Politico's Ben Smith further wrote:

Today's New York Post woods (a term of tabloid art) with Aaron Klein's story on a Hamas official rather vaguely supporting the construction of a downtown mosque. (Klein is best known for having gotten Hamas officials to endorse John Kerry and President Barack Obama at key moments.)

The cover, though, is a reminder of how powerful an organ the Post remains, setting the tone in the nation's media capital and playing a central role in driving this particular story.

Addressing Smith's post on G. Gordon Liddy's syndicated radio talk show, Klein railed against "the few places attacking me ridiculously, like Politico, and now The Washington Post, but mostly Politico." He went on to say that it is "ridiculous" what Politico is "implying ... that somehow I have control over one of the most dangerous terrorist organizations in the world."

Yet just like clockwork, Beck picked up Klein's Hamas interview, saying, "Someone does agree with the president of the United States and let me be clear, it is the co-founder of Hamas." Show producer Stu Burguiere in turn quipped: "That's not one you're gonna put on the campaign ad." Beck then stated: "When you have the guy from Hamas coming out and saying, 'Oh, it has to be built,' I -- something's not quite -- yes, something's not right. Something's not right."

Limbaugh also pounced on the comments, which were said, he puffed, on "WABC Radio, our flagship station in New York." Limbaugh seized on Zahar's claim that "this mosque is the only site of prayer" in lower Manhattan to push the popular right-wing argument that there are already "a lot" of mosques in New York City, citing one 12 blocks away from the cultural center's proposed site. He then insinuated a link between Obama and Hamas, concluding: "This is another thing that Obama and Hamas agree on, folks. Indeed, just like Hamas, Obama believes Muslims should be allowed to build a mosque at ground zero but that Israelis cannot be permitted to build houses on their own land."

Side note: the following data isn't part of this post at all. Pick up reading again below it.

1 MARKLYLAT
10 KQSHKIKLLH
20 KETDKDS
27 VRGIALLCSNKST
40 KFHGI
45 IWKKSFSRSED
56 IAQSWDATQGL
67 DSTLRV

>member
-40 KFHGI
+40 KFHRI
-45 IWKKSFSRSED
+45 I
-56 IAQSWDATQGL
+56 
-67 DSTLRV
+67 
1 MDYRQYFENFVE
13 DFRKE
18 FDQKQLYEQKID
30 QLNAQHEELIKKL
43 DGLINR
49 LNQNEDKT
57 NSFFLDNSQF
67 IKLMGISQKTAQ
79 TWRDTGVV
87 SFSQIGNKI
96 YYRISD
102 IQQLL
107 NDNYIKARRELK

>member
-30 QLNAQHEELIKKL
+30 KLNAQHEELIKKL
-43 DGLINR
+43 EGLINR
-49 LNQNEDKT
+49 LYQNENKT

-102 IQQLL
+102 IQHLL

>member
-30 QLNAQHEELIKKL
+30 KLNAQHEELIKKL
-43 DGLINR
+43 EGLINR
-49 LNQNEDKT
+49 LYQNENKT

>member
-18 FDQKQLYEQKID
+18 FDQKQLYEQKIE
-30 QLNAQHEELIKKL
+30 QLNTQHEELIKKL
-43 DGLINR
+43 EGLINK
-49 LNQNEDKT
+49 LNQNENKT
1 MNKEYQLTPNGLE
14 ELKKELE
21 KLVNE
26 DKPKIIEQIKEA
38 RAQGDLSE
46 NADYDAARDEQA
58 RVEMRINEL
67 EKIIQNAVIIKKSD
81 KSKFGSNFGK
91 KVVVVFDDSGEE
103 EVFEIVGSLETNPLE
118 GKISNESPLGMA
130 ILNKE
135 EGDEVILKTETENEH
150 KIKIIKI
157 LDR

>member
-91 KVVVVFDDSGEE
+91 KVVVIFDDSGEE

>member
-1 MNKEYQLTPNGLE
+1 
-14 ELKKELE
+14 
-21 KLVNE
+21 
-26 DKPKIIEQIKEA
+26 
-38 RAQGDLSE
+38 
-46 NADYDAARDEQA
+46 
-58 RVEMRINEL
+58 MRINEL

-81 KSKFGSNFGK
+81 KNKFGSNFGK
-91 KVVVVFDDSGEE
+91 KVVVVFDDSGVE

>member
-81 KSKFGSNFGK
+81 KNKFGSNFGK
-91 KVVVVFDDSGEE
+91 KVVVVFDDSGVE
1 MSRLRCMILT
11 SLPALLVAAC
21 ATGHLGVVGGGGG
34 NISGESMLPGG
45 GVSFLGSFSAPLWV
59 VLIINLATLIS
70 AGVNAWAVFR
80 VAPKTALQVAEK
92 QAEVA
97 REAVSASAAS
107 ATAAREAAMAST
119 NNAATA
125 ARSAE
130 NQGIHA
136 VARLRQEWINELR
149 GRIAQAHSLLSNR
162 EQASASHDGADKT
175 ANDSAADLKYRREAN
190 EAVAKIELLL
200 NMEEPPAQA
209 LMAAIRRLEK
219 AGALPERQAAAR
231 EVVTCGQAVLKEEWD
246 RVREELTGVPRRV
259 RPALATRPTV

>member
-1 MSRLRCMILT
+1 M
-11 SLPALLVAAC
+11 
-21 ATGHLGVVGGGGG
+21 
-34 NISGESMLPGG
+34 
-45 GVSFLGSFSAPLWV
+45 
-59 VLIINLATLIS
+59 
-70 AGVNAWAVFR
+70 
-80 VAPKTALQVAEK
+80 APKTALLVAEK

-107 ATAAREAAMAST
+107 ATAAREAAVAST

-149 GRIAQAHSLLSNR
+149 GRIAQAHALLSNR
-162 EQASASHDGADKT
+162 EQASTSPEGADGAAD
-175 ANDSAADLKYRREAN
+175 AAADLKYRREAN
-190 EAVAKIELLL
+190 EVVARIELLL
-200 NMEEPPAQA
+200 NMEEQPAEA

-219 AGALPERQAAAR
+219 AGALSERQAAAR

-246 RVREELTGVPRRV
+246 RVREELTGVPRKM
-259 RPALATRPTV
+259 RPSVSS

And the conservative-driven controversy lives another day, thanks to Klein. Instead of an informed debate on religious tolerance and freedom of speech, the right wing has propelled this issue in one direction: giving it legs to facilitate numerous falsehoods and defend veiled racial and religious discrimination against Muslims -- further undermining anti-terrorists efforts, according to experts.

And now we've got more of this to look forward to in the morning. On his Twitter feed, Klein wrote that he is scheduled to be on tomorrow's edition of Fox & Friends and also crowed at how much traffic his interview has garnered. Klein wrote at one point, "My radio show made the cover of the NY Post! Hamas big backs 9-11 mosque":

Can we then look forward to a "fair and balanced" debate on Fox & Friends? Um...

Aaron Klein